The pilgrims continue on their journey to Canterbury. While sheltering in a monastery for the night, the Franklin proceeds to tell his tale of murder and terror, inspired in part by the outlaws haunting the forest around them. He tells a tale that stretches from the fields of Poitiers to a broken-down estate on an island in Kent. A tale of knights and treachery. A tale of honour and betrayal. And a tale of a few good men, trapped on an island with an army of outlaws. And a mysterious black knight…
This is the third in the Canterbury Tales series by Paul Doherty, following An Ancient Evil and A Tapestry of Murders. It’s an odd little series, as it tells tales that may or may not be fictional relative to the storyteller (although so far they are always true) and seem to involve a number of the pilgrims in some way. I’m concentrating my Doherty obsession on these stories at the moment for two reasons. One, the next new book by Paul Doherty is in this series – The Midnight Man and two, to be honest, I’m still not completely convinced by the format. So it’s sort of a way of getting them out of the way so I can concentrate on the Hugh Corbett or Brother Athelstan books that I’ve yet to read.
So, how does this one stack up with the first two of the series?
The good thing about these tales is that basically, all bets are off when it comes to supernatural stuff. The first book was about vampires – real ones (and that’s not a spoiler). The second didn’t even have a sniff of any otherworldly elements. The final book (I read that one first and it’s definitely my favourite so far) has a ghost as a main character. So when the ghostly black knight turns up, it’s not at all certain whether this is a ghost story or an episode of Scooby Doo, medieval style.
To detail the story a little, Richard Greenele, squire to Sir Gilbert Savage, is sent by his master, dying on the field of Poitiers, to see a lawyer in Essex to find the truth of his origins. He finds the lawyer’s daughter instead (the rather wonderful Emmeline, who is a great character) and, picking up a retinue of outcasts along the way, journeys to his father’s old island estate. His father was accused of murdering the local lord and lady, but escaped only to be killed by outlaws. Now the five knights who attended the estate at the time of the crime, one of whom is presumably guilty, are in attendance to find the truth. But when the outlaws who are following them surround the estate, and the only bridge to the island has been burned, it seems that death may be the only escape for anyone…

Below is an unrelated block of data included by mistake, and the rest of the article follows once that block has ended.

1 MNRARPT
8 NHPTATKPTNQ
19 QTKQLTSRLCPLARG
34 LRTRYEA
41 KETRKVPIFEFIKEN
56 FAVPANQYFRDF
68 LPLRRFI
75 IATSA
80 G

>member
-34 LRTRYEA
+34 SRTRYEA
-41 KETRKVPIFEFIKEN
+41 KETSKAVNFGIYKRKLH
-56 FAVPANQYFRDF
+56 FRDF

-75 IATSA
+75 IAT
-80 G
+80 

This is a rather nice little tale, that does a pretty good job of playing with your expectations. The detective duties in the book are shared between Richard and Emmeline, and there’s a nice line in not knowing where the story is going – whether it’s a tale of triumph or tragedy. This is helped by the fact that for the first time it is not obvious who the narrator, the Franklin (medieval landowner, apparently) is in the story. I thought it was a bit of a missed opportunity in the other three books to make it clear early on who the storyteller was, but this leaves until the epilogue to tell us who the various characters are.
At the end of the day, though, it does also feature one of Doherty’s weaknesses – namely providing distinctive characters for similar figures. Here I found the five knights to be pretty interchangeable and given the main clue was a dying message concerning the name of the killer – which I would expect would have been spotted at the time of delivery given the prevalent nature of something at that time – it didn’t really seem to matter who was who.
Oh, it’s got a locked room murder in it as well. A fairly easily resolved one, but I thought I’d mention it.
So, the identity of the murderer was a bit of a mishit, but the grander game being played, both in the story and in the framing sequence more than made up for it. I’ll say no more, otherwise I am going to spoil the plot too much. For me, one of the better entries to this series, along with A Haunt of Murder.
This counts as my eighth book in the Historical Fiction Challenge.